Diabetes and Kidney Health – Important Information
If you have diabetes, or care for someone who does, there are some critical things to know about diabetes and kidney health.
Firstly, you should get tested every year for kidney disease if you:
- have had Type 1 Diabetes for 5 years or more, or
- have Type 2 Diabetes.
Because living with diabetes for a long time increases the risk of developing kidney damage.
What Does Diabetes Have To Do With Kidney Health?
To understand why diabetes and kidney health are so closely related, we must first understand what our kidneys do for us.
The role of your kidneys
The main role of your kidneys is to make urine in order to filter waste and extra water out of your bloodstream.
However, did you know that your kidneys also help keep blood pressure at normal levels?
Kidneys also produce hormones that your body needs to continue functioning healthily.
Diabetes and kidney damage
High blood glucose levels can damage blood vessels in kidneys. High blood pressure can do the same, and many people living with diabetes develop high blood pressure which affects their kidneys.
When your kidneys are impacted this way, they filter blood less efficiently, which can lead to a build-up of waste in your body. This can lead to many other complications.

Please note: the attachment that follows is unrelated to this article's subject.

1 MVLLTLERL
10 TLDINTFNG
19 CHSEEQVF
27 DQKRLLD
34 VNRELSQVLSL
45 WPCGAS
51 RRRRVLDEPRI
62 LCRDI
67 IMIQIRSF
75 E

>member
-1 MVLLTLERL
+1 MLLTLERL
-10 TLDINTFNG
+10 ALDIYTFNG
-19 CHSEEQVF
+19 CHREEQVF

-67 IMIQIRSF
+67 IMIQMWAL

All of this might sound scary. So it’s important to note that kidney damage caused by diabetes usually takes years to develop.
Diabetic Kidney Disease
Diabetic kidney disease is also called DKD, chronic kidney disease, CKD, kidney disease of diabetes, or diabetic nephropathy.
Risk factors of developing diabetic kidney disease
There are certain lifestyle and medical factors that can contribute to your risk of developing diabetic kidney disease:
- Not following a well-balanced diabetes nutrition plan
- Eating foods high in salt
- Not being active
- Being overweight
- Having a heart condition
- Having a family history of kidney disease
- High blood glucose levels
- High blood sugar levels
How To Reduce Your Risk Of Diabetic Kidney Disease
The only way to identify diabetic kidney disease early is to get your kidneys checked. There are usually no symptoms that show early in patients with diabetic kidney disease.
If a health care professional suspects that a patient has kidney disease, they will test how well their blood filters waste by checking their urine for albumin.
The best way to prevent diabetic kidney disease is to continuously work to maintain your blood glucose and blood pressure at the levels you set as goals with your health care team.
Maintaining Good Kidney Health
To keep your kidneys healthy and to help reduce the risk of developing kidney disease, make sure you:
- Keep blood glucose levels within target range
- Control blood pressure levels
- Stop smoking
- Work with a dietitian to develop a diabetes meal plan limiting salt and sodium
- Take part in regular physical activity
- Maintain or achieve a healthy weight
- Get enough sleep daily.
- Source: Centers for Disease Control and Prevention. Chronic Kidney Disease in the United States, 2019. Atlanta, GA: US Department of Health and Human Services. Centers for Disease Control and Prevention; 2019.
- Centers for Disease Control and Prevention (CDC), 2007. Prevalence of chronic kidney disease and associated risk factors—United States, 1999–2004. MMWR Morb Mortal Wkly Rep, 56(8), pp.161-5.
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